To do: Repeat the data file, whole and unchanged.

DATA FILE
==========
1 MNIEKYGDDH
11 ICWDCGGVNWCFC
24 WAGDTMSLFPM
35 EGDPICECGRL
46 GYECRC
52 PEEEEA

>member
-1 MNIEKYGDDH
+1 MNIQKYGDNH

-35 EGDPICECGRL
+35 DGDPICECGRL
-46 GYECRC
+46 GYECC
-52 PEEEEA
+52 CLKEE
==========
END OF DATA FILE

1 MNIEKYGDDH
11 ICWDCGGVNWCFC
24 WAGDTMSLFPM
35 EGDPICECGRL
46 GYECRC
52 PEEEEA

>member
-1 MNIEKYGDDH
+1 MNIQKYGDNH

-35 EGDPICECGRL
+35 DGDPICECGRL
-46 GYECRC
+46 GYECC
-52 PEEEEA
+52 CLKEE